Mr. Rankin had much pleasure in seconding the resolution just read, and must say that lie was completely surprised by the decision come to by the committee appointed to consider this question. He had no hesitation in calling it a shameful.1 selection, for the public interest had been entirely lost sight of in this matter; he thought from beginning to end there had been something like three cemeteries, and the Council had no right to keep shifting the cemetery sites. He thought, as member for the town, Dr. Renwiclc had acted most incorrectly in voting for his own ground in the manner he had done, and did not think Dr. Monro was over-clean in the affair; there had been some persons going about trying to persuade people that the section chosen from the twe before the public was the best of the two ; but he believed the opinion was influenced, or rather, occasioned, by their having partaken of certain dinners which had been the main cause of such indecent advocacy. He was sorry to see that there appeared to have been two Scotchmen on the Committee; and he was.really almost ashamed to identify himself with the same countrymen after what had transpired. (Much laughter.) He begged to second the resolution. The Chairman then read the resolution, which was carried without one hand on the contrary. Mr. CkompTon proposed the following ... ■• MRMORIttIi. That in the opinion of ■thfs'meeting, the site chosen by the Committee appointed to examine the question as to where a new public Cemetery should be placed is not in accordance with the feelings of the inhabitants of the City of Nelson and Suburban distnets, and they therefore beg his Honor the Superintendbiit to withhold his assent.-to that decision until further measures be taken to procure a more appropriate site, as the'subject now is not of such pressing importance as to require an immediate decision. •
Mr. M'Gan<3on seconded, and said that the decision come to by the committee in this affair was execrable. They did not want to biivy their dead amongst stones or make catacombs. Supposh.g that any one present had just arrived in the country and required farming ground—which of these sections would he prefer? Why, of course, the plot not chosen. Now, the ground that was most suitable for tillage or farming, was also the necessary ground for a cemetery ; and it would be idle to dwell upon the respective merits of the two sections, when it was so evident to all that had seen them, which was the most proper for the purpose. Yet, in opposition to this evident advantage, the decision had been such as would justify the public in interfering in the case; and to remember that Dr. Monro had also figured prominently in the Wairau separation question, identifying himself with it in a way that was entirely inconsistent with his position as member for the town of Nelson. ' There was, after all, only a majority of one in the votes of the committee in favor of Dr. Renwick's section, and that was his own vote. Mr. Sharp's vote might also be well objected to, considering the equivocal position he stood in with respect to some late correspondence on the question. ( Hear, hear.) He would second the adoption of the memorial.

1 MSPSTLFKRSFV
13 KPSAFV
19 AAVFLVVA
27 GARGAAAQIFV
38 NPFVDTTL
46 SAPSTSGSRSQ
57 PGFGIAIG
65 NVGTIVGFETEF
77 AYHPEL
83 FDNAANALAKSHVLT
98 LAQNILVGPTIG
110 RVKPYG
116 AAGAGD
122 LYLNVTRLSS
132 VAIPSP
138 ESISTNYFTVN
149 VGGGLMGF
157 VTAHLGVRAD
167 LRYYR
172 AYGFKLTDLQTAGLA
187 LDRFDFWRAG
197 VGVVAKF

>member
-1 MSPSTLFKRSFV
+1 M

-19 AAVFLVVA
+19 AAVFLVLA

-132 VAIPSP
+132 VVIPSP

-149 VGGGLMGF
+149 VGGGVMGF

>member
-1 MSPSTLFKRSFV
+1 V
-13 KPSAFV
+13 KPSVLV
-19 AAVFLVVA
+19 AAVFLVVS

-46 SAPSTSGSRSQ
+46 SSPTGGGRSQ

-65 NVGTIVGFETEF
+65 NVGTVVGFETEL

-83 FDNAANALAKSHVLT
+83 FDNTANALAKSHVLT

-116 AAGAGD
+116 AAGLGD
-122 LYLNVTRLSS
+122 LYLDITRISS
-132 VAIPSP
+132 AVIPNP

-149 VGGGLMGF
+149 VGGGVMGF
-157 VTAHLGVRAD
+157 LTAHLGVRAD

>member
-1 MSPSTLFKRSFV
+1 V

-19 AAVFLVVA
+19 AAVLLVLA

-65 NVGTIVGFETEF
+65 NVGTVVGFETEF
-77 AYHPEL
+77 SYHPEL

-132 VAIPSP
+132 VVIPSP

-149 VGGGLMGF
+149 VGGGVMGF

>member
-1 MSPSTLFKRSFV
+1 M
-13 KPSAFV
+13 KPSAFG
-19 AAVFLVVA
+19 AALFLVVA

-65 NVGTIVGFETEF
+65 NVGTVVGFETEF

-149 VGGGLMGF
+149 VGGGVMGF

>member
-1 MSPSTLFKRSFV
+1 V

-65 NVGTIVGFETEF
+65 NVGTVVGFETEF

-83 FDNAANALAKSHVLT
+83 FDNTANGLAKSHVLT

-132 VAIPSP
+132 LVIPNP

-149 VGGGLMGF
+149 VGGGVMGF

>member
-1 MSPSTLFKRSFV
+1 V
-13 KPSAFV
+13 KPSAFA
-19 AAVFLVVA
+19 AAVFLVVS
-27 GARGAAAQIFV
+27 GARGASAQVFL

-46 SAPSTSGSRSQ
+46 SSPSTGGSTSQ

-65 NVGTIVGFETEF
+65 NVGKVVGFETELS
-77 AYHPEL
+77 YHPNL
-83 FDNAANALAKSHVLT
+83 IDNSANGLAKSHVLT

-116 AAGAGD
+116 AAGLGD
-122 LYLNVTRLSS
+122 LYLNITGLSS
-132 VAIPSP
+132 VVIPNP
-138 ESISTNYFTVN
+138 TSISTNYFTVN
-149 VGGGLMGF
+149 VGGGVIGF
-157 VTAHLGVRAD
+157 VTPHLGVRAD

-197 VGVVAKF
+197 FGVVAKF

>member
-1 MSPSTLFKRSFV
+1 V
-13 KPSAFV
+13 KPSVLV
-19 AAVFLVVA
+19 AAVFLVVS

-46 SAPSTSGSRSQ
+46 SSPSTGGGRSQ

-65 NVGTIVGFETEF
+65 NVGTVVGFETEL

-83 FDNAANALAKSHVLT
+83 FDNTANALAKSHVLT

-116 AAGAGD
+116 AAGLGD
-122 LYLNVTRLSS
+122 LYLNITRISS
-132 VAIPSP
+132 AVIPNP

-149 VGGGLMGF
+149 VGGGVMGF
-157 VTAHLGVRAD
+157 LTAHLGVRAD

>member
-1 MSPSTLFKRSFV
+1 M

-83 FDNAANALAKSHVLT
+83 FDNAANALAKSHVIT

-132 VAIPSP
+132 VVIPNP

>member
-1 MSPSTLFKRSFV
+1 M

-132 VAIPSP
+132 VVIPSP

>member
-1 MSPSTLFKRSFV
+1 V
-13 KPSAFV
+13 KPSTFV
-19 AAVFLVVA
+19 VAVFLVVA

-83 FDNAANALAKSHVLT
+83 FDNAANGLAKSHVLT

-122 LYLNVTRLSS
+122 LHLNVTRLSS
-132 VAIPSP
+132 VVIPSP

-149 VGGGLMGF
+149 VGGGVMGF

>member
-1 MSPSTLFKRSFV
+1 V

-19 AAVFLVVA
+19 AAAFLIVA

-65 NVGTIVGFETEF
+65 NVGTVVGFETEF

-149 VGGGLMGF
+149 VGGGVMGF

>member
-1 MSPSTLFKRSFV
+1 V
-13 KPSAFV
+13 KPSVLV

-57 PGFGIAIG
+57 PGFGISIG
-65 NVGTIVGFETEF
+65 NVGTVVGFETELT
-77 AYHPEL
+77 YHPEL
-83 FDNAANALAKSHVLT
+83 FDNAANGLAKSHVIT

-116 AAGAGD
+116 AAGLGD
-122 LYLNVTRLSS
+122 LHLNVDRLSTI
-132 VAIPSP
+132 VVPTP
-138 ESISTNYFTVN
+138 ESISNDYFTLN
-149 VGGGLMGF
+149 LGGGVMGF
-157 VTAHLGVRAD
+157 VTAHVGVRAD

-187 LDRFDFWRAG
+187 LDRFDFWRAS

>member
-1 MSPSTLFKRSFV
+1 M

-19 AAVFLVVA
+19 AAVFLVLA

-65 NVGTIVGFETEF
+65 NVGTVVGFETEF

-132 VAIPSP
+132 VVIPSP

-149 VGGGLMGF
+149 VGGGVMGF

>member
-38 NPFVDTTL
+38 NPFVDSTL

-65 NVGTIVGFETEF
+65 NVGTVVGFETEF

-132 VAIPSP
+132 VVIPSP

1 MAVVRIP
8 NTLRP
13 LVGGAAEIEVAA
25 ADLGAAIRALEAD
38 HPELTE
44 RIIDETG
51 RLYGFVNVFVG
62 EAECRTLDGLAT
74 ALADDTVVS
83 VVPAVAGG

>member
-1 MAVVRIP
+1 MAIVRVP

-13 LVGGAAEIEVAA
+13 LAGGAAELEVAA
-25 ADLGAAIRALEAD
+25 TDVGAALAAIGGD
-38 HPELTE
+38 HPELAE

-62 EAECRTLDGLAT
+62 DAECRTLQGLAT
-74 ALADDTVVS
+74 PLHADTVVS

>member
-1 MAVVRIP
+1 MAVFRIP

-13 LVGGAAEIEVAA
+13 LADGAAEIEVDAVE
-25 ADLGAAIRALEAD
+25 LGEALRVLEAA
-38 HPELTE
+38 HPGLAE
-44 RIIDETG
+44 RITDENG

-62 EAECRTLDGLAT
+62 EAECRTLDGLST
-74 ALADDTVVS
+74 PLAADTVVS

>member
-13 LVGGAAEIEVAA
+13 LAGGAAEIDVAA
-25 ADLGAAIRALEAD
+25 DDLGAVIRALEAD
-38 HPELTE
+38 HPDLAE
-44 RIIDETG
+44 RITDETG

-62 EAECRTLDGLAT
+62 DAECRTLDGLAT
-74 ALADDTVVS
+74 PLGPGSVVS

The Chairman then put the memorial, which was unanimously carried. Mr. T. Askew moved, seconded by Mr. Rax* kin— " That the memorial lie afc ouco submitted for tlio signatures of the persons tliun proaent.-and that the memorial to bis Honor the Superintendent be left for j-ignatnre until U o'clock the following day, and then be presented by the chairman of ibis meeting to his Honor Urn Superintendent." Carried unanimously. Mr. Ckojipton then moved, seconded by Mr. G o Takr— " That in the opinion of this meeting, a public meeting should be held on Wednesday, July 20th, to consider the vote of Dr. Renwick in his two positions, viz., that of town member, and that of owner of the property offered as a site for a public cemetery; and that Ibis resolution be advertised in both the provincial journals." Carried unanimously. Many signatures having been attached to the memorial, after a vote of thanks to the Chairman, the meeting broke up, having been occupied but a short time, in consequence of a total absence of opposition to the proposed measures, which were in every case unanimous. .On the following day (Saturday) the memorial was conveyed by those deputed to do so to his Honor the Superintendent, bearing nearly one hundred signatures.
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PUBLIC MEETING,, Colonist, Volume II, Issue 182, 19 July 1859
PUBLIC MEETING, Colonist, Volume II, Issue 182, 19 July 1859